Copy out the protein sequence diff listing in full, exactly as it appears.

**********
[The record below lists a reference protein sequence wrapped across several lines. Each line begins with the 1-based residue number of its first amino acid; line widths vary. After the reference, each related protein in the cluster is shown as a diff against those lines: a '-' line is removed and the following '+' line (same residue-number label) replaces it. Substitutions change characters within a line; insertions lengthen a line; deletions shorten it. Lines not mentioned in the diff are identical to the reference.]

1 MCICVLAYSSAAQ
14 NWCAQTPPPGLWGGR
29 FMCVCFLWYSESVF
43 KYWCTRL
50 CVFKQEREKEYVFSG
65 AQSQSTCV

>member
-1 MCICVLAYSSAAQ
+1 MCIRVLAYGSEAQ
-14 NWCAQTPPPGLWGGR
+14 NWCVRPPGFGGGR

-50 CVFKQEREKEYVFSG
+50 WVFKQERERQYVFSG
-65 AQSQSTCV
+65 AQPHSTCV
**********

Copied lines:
[The record below lists a reference protein sequence wrapped across several lines. Each line begins with the 1-based residue number of its first amino acid; line widths vary. After the reference, each related protein in the cluster is shown as a diff against those lines: a '-' line is removed and the following '+' line (same residue-number label) replaces it. Substitutions change characters within a line; insertions lengthen a line; deletions shorten it. Lines not mentioned in the diff are identical to the reference.]

1 MCICVLAYSSAAQ
14 NWCAQTPPPGLWGGR
29 FMCVCFLWYSESVF
43 KYWCTRL
50 CVFKQEREKEYVFSG
65 AQSQSTCV

>member
-1 MCICVLAYSSAAQ
+1 MCIRVLAYGSEAQ
-14 NWCAQTPPPGLWGGR
+14 NWCVRPPGFGGGR

-50 CVFKQEREKEYVFSG
+50 WVFKQERERQYVFSG
-65 AQSQSTCV
+65 AQPHSTCV